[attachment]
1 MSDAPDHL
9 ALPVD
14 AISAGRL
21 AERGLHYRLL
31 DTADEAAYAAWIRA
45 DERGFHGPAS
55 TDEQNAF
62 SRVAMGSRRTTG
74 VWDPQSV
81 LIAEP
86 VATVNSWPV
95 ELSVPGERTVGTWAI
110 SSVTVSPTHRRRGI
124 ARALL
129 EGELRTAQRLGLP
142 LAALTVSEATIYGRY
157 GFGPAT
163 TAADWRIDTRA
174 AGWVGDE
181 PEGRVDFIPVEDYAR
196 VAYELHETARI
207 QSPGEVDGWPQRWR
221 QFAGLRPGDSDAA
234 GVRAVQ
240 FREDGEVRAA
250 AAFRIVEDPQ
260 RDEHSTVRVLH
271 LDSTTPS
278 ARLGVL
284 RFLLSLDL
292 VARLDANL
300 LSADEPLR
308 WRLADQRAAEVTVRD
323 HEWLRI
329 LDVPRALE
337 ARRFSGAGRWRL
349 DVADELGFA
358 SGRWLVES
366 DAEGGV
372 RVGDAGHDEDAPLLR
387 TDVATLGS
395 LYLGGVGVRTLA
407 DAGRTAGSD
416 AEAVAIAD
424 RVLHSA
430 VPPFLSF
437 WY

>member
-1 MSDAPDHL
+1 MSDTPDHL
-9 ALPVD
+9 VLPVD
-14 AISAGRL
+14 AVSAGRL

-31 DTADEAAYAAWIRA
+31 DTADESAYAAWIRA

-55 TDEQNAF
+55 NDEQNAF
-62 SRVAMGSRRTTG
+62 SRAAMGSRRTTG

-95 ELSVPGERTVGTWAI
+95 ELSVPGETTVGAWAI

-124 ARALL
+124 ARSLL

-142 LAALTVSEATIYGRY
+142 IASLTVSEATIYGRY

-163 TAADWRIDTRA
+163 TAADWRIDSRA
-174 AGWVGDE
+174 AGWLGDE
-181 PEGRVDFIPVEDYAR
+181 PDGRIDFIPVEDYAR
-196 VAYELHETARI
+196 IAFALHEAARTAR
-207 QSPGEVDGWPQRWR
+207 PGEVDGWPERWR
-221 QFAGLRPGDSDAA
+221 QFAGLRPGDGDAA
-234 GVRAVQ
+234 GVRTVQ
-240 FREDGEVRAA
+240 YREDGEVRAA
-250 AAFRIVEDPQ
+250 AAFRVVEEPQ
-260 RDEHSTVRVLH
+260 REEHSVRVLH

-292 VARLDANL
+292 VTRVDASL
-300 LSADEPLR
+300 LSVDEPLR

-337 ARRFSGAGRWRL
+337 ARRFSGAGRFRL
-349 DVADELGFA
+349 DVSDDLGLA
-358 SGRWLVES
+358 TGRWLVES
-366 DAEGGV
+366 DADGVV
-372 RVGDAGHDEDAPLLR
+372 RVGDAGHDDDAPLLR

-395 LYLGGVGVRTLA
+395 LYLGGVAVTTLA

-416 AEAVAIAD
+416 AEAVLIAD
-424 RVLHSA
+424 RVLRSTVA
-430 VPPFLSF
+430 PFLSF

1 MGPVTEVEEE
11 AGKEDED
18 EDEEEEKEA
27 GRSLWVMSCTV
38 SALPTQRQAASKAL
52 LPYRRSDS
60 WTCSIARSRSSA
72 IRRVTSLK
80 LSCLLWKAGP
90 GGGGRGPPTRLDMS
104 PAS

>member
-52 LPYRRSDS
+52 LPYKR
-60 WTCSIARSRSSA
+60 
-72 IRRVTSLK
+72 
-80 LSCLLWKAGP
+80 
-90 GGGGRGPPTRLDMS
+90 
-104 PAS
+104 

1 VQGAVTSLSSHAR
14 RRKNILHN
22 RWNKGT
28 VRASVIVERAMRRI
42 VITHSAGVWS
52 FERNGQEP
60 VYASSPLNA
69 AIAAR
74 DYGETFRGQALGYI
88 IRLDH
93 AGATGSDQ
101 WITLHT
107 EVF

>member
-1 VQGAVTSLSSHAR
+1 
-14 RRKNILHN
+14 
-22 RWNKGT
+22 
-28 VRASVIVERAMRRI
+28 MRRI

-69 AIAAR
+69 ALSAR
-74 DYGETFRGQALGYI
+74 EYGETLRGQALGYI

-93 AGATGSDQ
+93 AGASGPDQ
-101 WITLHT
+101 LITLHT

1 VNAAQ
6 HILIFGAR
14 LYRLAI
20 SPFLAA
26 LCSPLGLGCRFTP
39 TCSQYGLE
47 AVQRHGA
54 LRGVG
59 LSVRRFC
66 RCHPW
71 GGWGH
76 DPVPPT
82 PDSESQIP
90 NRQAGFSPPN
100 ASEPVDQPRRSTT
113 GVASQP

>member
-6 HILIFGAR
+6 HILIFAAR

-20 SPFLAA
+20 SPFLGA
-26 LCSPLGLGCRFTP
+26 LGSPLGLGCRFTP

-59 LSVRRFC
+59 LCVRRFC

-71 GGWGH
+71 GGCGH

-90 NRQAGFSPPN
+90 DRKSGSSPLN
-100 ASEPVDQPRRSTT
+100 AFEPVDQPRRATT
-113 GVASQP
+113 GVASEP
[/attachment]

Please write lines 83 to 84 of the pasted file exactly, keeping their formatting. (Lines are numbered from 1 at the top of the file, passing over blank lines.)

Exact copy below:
-250 AAFRIVEDPQ
+250 AAFRVVEEPQ